Crime In The Gilded Age? Grislier Than You Might Expect
By Jamie Larson
Murder and mayhem may not be the first two words that come to mind when you think of our lovely Berkshires, but during the region’s “Gilded Age” life was, at times, a bit less civil than we’ve come to know it. From the 1870s to the early 1900s the region saw booming industry and vacationing high society mix with folks with a frontier mentality and a wild country still fraught with perils. These uniquely exciting times bred uniquely intriguing crimes.
Gilded Age Murder and Mayhem in the Berkshires, a new book by experienced regional crime reporter and frequent history writer Andrew K. Amelinckx, highlights some of the most intriguing crimes from the era. The tight and supremely readable collection of short stories is a captivating and dramatic read but it also serves as a meaningful addition to our local history cannon. One of the things Amelinckx says he enjoys about journalism and history is unearthing details about our shared history that deserve to be remembered.
President Theodore Roosevelt’s carriage after it was hit by a speeding trolley car near Pittsfield, Mass., on Sept. 3, 1902. The accident resulted in the death of William “Big Bill” Craig, the first Secret Service agent to be killed protecting a president, and a jail sentence for the trolley driver.
“In the Gilded Age, the Berkshires was a really anomalous place. It was a playground for the super rich from New York but still considered backwater by most of New England,” says Amelinckx, noting that the culture clash is perhaps most pronounced in the book’s first story, “The Gentleman Burglar,” about a gang that preyed on the super rich.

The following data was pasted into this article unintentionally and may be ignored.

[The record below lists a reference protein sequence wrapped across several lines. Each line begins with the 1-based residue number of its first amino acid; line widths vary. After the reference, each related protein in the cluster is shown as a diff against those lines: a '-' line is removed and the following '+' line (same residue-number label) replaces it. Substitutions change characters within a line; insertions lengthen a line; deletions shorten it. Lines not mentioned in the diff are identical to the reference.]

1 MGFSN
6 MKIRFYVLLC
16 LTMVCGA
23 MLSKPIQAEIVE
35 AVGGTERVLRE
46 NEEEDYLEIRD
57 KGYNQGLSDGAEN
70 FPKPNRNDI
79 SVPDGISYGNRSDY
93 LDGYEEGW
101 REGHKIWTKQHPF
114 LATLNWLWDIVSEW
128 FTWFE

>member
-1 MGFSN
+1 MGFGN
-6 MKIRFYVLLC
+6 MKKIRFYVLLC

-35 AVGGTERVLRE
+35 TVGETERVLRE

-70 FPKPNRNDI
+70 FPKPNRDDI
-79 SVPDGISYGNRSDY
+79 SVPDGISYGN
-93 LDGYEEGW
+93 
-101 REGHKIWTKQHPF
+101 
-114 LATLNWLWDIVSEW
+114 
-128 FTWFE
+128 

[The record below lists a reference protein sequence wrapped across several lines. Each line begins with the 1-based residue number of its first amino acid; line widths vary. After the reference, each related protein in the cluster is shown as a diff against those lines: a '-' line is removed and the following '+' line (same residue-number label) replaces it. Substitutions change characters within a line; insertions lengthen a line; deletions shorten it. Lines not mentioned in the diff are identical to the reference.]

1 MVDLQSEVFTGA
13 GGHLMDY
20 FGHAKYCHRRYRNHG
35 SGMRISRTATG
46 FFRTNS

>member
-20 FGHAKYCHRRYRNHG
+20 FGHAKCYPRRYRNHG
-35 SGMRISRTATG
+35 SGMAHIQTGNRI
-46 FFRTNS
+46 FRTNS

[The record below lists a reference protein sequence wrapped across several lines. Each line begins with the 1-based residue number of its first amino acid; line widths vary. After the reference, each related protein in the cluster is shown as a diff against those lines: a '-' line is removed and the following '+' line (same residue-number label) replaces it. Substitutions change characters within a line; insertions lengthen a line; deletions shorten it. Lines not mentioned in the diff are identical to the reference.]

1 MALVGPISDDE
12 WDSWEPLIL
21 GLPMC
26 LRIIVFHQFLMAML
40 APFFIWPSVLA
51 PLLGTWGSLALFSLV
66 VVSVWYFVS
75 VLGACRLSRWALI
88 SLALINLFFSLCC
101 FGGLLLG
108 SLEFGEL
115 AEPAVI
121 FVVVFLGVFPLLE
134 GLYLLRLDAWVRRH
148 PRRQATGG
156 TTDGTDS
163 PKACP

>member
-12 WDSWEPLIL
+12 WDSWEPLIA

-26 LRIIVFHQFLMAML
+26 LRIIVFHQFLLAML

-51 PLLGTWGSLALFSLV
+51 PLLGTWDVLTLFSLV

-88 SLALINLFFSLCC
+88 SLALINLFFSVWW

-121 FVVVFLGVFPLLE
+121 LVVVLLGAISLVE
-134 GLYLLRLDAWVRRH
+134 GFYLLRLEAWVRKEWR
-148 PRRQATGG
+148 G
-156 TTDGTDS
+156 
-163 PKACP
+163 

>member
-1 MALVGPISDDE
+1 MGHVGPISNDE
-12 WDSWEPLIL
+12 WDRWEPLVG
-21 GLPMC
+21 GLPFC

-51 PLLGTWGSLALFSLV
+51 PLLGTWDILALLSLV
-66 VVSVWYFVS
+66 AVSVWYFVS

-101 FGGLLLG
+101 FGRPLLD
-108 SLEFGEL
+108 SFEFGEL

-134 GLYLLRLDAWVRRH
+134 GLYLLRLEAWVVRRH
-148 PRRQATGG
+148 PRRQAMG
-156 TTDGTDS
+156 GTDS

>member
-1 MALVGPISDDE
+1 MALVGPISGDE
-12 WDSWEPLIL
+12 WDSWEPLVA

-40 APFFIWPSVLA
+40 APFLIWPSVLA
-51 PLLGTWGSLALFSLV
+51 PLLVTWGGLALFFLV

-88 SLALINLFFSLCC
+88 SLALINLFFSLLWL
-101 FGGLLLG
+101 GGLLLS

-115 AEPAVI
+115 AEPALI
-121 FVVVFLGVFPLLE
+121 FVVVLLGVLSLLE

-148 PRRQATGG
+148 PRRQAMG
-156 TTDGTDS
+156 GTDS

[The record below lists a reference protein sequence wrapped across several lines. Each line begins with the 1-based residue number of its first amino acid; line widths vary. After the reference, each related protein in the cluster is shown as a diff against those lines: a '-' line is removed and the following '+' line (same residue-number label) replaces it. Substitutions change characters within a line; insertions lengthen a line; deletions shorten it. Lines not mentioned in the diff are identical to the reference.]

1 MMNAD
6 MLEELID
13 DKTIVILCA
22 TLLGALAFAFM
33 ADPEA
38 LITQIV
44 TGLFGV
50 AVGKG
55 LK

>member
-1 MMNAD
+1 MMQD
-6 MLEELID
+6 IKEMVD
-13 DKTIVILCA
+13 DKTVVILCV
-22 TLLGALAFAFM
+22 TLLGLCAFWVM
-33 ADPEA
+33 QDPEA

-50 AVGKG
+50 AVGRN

“There were also a lot of ax murders,” the author adds.
Some tales may be familiar to locals, such as the incident in which President Teddy Roosevelt’s carriage was hit by an unwieldy trolley car outside Pittsfield, resulting in the death of the first Secret Service agent killed in the line of duty. Others, like “The Thanksgiving Day Double Murder,” are more obscure, and more emotionally impactful than titillating. In the Thanksgiving case, an African-American man was sentenced and executed on thin evidence. While on death row, he wrote a book of his own and recounts the struggles and persecution blacks living in the Berkshires endured at the time.
Fadlo Mallak, the Syrian-born millworker who shot up a trolley car near Adams, Mass. in 1911, killing three and wounding five.
“The justice system worked much more swiftly and more violently,” says Amelinckx, who pored through innumerable old records and newspaper clippings while researching the book. “In none of these stories was there a lynching but in three or four articles, about different stories, the reporters said that had the police not gotten there, there would have been.”
Amelinckx says his work as a modern crime reporter informed the way he approached investigating these stories from those long-ago days. Over the past decade he’s written countless crime and court stories for the Berkshire Eagle and The Register Star in Columbia County. With his first book behind him, he now has ideas for another book on the historical crimes of the Hudson Valley, as well as a true-crime story about the recent Berkshire triple murder trial involving the disturbing looking Caius Veiovis, which Amelinckx covered at length for the Eagle.
The author. Photo by Rob Ragani.
“[Crime reporting] has certainly colored my perception, but not in a bad way,” Amelinckx says of the job he fell into almost by accident after receiving an MFA. “You get to see the worst and best of humanity.”
Amelinckx will be featured at book reading and signing events to celebrate the release of Gilded Age Murder and Mayhem in the Berkshires. The next will be at Magpie Bookshop in his hometown of Catskill, N.Y. on Saturday, Oct. 31 at 5 p.m.